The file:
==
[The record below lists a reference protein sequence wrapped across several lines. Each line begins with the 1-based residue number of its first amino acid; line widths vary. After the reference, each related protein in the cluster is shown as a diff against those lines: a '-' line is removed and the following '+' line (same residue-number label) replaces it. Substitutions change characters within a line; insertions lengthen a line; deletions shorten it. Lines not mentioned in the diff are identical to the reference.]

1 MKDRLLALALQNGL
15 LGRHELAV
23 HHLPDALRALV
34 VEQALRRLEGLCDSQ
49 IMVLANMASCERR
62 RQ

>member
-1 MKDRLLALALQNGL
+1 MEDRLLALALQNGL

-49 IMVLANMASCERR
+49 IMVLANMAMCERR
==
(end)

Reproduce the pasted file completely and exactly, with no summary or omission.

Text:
[The record below lists a reference protein sequence wrapped across several lines. Each line begins with the 1-based residue number of its first amino acid; line widths vary. After the reference, each related protein in the cluster is shown as a diff against those lines: a '-' line is removed and the following '+' line (same residue-number label) replaces it. Substitutions change characters within a line; insertions lengthen a line; deletions shorten it. Lines not mentioned in the diff are identical to the reference.]

1 MKDRLLALALQNGL
15 LGRHELAV
23 HHLPDALRALV
34 VEQALRRLEGLCDSQ
49 IMVLANMASCERR
62 RQ

>member
-1 MKDRLLALALQNGL
+1 MEDRLLALALQNGL

-49 IMVLANMASCERR
+49 IMVLANMAMCERR